The big benefit of their varied genetics is that they tend to have relatively few health problems. They can live for up to fourteen years, with their biggest health risk remaining hip dysplasia. Keep in mind you may be well-advised to provide your Olde English Bulldogge with dog joint supplements, and you may even want to turn to CBD oil for dogs to relieve them of their joint pain at some point down the road. In either case, you’ll want to consult with your veterinarian.

French Bulldog

French Bulldog.

The tiny Frenchie is probably one of the most recognizable bulldog breeds, with pushed-in snouts and wrinkly faces. They weigh less than thirty pounds as adults, but they make up for their small size with an incredible amount of enthusiasm. 

Surprisingly, French bulldogs don’t require all that much exercise. They do, however, love to play and to get attention from their owners. They aren’t always fond of other pets, but they’d much rather spend their time playing than fighting.

Frenchies can live for up to fourteen years, but health issues abound. Breathing problems are incredibly common among these dogs, as are allergies. 

American Bulldog

American Bulldog.

American Bulldogs are a rarity in the world of bulldogs. Unlike most of their other compact cousins, it’s very easy to describe these dogs as lanky. Though they absolutely share some of the same facial features as other bulldogs, these are tall dogs that can weigh up to 120 pounds and who tend to be much longer than other Bulldogs. 

One thing that these dogs do share with their cousins is their temperament. American Bulldogs are loving dogs who think they’re smaller than they are, big babies who love to play with other animals and even with kids. They’ve also very agile dogs who need to exercise and who can tend to get a little destructive if they do not have plenty of time to play. 

The great news is that American Bulldogs tend to live for up to fourteen years. The bad news is that they do, unfortunately, have several health issues that tend to be common during those years. The most pressing tends to be hip dysplasia, but fortunately, they do tend to avoid the respiratory issues common in other Bulldogs.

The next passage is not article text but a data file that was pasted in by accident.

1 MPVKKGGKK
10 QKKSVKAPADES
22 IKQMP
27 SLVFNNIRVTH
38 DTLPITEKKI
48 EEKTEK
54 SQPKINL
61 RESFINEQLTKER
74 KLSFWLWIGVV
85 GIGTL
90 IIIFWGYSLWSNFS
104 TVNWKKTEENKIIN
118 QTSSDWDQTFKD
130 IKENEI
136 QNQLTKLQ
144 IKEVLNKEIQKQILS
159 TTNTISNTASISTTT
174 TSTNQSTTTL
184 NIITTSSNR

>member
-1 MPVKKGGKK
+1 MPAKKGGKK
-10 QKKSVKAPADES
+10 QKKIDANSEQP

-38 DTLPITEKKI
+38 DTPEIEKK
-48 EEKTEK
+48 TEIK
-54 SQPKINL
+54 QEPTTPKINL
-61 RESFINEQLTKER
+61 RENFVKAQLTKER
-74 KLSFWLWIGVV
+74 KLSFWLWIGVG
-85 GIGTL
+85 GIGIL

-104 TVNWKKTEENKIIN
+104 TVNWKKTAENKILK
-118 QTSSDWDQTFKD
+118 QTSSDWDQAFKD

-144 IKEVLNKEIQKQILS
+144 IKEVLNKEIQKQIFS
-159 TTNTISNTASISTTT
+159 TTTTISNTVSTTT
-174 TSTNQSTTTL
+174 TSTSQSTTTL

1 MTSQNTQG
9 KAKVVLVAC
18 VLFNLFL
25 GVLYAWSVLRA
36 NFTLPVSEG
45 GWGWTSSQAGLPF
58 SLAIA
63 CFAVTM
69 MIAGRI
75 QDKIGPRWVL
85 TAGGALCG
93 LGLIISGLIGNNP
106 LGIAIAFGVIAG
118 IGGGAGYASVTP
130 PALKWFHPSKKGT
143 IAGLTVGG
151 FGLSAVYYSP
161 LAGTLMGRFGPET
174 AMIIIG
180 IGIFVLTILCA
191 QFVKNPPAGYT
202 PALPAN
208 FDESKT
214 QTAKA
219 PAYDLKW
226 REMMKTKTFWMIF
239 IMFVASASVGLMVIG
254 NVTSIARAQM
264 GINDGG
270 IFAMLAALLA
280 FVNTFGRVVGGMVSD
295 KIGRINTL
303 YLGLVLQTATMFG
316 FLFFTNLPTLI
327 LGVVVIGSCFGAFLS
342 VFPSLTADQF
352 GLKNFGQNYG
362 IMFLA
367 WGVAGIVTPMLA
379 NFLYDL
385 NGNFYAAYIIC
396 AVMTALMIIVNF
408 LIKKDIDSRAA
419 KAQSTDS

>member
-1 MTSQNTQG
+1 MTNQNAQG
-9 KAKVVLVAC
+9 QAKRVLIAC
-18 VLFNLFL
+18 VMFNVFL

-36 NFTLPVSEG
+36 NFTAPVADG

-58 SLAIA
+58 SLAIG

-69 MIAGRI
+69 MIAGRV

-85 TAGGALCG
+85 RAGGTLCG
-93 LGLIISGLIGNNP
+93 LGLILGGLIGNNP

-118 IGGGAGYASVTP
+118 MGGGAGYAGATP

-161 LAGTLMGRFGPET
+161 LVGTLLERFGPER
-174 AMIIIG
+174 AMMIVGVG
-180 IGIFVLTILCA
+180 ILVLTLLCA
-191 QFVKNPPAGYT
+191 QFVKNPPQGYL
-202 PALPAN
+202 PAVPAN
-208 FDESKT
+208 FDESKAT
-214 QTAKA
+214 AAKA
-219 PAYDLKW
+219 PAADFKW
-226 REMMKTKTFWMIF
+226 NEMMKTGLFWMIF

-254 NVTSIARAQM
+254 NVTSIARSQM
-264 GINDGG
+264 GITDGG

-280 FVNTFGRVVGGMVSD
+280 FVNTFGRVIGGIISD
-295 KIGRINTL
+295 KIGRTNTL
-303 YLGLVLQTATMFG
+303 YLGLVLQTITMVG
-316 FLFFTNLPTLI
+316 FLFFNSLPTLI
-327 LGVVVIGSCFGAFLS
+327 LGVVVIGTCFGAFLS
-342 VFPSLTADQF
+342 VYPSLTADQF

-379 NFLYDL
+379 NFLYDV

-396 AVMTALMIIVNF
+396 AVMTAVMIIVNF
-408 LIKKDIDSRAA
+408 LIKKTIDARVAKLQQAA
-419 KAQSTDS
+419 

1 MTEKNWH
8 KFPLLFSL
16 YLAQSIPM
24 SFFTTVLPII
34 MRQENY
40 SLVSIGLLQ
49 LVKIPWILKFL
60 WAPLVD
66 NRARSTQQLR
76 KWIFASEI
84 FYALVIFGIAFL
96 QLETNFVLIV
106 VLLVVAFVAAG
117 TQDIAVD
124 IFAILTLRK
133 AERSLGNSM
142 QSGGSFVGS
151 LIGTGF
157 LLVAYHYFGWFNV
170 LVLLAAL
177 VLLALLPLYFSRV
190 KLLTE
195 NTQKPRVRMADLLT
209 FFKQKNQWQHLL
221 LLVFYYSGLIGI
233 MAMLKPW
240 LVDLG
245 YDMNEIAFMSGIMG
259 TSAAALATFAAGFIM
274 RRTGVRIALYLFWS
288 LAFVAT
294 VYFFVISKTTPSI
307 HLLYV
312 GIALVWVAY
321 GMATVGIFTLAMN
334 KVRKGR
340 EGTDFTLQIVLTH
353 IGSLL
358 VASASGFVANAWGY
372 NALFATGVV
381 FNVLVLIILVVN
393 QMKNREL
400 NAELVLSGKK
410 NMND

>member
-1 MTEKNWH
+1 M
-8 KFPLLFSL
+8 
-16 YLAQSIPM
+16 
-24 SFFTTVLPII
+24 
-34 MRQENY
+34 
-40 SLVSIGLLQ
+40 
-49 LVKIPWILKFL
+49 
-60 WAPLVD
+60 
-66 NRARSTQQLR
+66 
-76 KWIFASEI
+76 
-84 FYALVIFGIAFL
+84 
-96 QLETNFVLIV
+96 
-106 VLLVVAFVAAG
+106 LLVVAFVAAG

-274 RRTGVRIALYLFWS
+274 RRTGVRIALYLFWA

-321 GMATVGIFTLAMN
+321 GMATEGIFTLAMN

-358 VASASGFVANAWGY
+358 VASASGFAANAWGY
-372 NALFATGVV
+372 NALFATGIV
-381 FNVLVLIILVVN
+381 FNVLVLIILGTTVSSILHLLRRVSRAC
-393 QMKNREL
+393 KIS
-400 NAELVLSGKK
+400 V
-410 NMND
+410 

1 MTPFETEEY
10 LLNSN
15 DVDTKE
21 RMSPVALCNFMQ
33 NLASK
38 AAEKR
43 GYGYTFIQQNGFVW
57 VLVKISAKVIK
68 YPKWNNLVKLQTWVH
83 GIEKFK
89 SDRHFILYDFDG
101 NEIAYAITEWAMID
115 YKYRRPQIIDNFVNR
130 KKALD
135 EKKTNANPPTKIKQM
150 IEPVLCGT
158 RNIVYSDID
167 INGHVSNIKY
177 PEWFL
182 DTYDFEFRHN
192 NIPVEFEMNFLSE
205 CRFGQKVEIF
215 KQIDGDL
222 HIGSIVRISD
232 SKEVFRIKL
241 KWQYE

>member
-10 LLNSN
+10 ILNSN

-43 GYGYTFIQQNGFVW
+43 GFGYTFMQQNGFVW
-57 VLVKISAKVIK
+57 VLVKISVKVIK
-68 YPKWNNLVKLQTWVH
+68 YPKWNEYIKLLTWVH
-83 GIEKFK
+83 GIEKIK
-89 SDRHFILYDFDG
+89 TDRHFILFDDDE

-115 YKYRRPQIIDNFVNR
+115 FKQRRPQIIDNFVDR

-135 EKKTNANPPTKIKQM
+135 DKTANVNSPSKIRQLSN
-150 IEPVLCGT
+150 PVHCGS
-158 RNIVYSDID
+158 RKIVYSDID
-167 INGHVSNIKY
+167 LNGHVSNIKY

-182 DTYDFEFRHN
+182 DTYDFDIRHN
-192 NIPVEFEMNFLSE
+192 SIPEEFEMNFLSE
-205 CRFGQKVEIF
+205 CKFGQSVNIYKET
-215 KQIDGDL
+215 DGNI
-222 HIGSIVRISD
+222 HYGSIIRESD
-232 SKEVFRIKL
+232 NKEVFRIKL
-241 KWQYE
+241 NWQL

Spanish Bulldog

Spanish Bulldog.

Also known as the Alano Espanol, the Spanish Bulldog is easy to identify at glance. With piercing eyes, these bigger Bulldogs (up to 88 pounds) tend to be fantastic pets who tend towards wanting to fill the alpha role in most households. 

As with other Bulldogs, the Spanish Bulldog is absolutely a loyal and friendly pet. These dogs require firm training, but they can end up as perfect family dogs. They do, however, require a significant amount of exercise to stay happy and most of them would prefer to spend the bulk of their time outside. 

Not only can these dogs live for up to fourteen years, but bu they also tend to be incredibly healthy. While they might suffer from some of the same ailments that can impact any dog, there are no special health problems for which you should be on the lookout. 

Victorian Bulldog

Victorian Bulldog.

One unfortunate truth of the English Bulldog is that decades of poor breeding have led to some horrifying health issues in the breed. The Victorian Bulldog is an attempt to breed out those issues, resulting in a dog that is roughly the same size and that looks almost identical to the original breed.